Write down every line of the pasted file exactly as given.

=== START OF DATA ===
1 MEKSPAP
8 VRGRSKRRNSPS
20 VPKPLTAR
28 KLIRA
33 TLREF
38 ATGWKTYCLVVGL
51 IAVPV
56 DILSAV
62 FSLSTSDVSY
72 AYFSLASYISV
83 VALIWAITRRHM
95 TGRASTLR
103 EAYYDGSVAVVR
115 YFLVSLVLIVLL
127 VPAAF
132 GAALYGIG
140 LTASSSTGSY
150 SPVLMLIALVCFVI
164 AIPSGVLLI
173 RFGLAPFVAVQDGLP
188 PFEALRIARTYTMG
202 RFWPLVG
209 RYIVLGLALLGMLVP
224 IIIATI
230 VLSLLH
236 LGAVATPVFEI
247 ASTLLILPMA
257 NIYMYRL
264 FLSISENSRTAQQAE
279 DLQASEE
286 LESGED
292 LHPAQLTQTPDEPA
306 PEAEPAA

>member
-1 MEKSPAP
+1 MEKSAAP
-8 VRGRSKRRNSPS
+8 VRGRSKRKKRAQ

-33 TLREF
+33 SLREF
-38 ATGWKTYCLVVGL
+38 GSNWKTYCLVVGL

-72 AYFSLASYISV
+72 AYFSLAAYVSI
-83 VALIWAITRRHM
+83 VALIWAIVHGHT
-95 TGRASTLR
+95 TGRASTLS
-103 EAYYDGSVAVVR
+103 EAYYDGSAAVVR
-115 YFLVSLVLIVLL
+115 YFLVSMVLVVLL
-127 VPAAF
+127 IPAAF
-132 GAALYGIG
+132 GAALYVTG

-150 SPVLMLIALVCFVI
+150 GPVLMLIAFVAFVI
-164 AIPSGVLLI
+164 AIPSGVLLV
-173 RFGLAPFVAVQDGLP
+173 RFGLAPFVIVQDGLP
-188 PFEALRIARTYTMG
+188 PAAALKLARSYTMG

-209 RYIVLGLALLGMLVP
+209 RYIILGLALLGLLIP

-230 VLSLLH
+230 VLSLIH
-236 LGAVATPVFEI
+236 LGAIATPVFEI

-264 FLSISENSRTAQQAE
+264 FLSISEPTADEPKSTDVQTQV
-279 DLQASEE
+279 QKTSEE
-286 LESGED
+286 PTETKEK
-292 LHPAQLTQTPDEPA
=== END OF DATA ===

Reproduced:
1 MEKSPAP
8 VRGRSKRRNSPS
20 VPKPLTAR
28 KLIRA
33 TLREF
38 ATGWKTYCLVVGL
51 IAVPV
56 DILSAV
62 FSLSTSDVSY
72 AYFSLASYISV
83 VALIWAITRRHM
95 TGRASTLR
103 EAYYDGSVAVVR
115 YFLVSLVLIVLL
127 VPAAF
132 GAALYGIG
140 LTASSSTGSY
150 SPVLMLIALVCFVI
164 AIPSGVLLI
173 RFGLAPFVAVQDGLP
188 PFEALRIARTYTMG
202 RFWPLVG
209 RYIVLGLALLGMLVP
224 IIIATI
230 VLSLLH
236 LGAVATPVFEI
247 ASTLLILPMA
257 NIYMYRL
264 FLSISENSRTAQQAE
279 DLQASEE
286 LESGED
292 LHPAQLTQTPDEPA
306 PEAEPAA

>member
-1 MEKSPAP
+1 MEKSAAP
-8 VRGRSKRRNSPS
+8 VRGRSKRKKRAQ

-33 TLREF
+33 SLREF
-38 ATGWKTYCLVVGL
+38 GSNWKTYCLVVGL

-72 AYFSLASYISV
+72 AYFSLAAYVSI
-83 VALIWAITRRHM
+83 VALIWAIVHGHT
-95 TGRASTLR
+95 TGRASTLS
-103 EAYYDGSVAVVR
+103 EAYYDGSAAVVR
-115 YFLVSLVLIVLL
+115 YFLVSMVLVVLL
-127 VPAAF
+127 IPAAF
-132 GAALYGIG
+132 GAALYVTG

-150 SPVLMLIALVCFVI
+150 GPVLMLIAFVAFVI
-164 AIPSGVLLI
+164 AIPSGVLLV
-173 RFGLAPFVAVQDGLP
+173 RFGLAPFVIVQDGLP
-188 PFEALRIARTYTMG
+188 PAAALKLARSYTMG

-209 RYIVLGLALLGMLVP
+209 RYIILGLALLGLLIP

-230 VLSLLH
+230 VLSLIH
-236 LGAVATPVFEI
+236 LGAIATPVFEI

-264 FLSISENSRTAQQAE
+264 FLSISEPTADEPKSTDVQTQV
-279 DLQASEE
+279 QKTSEE
-286 LESGED
+286 PTETKEK
-292 LHPAQLTQTPDEPA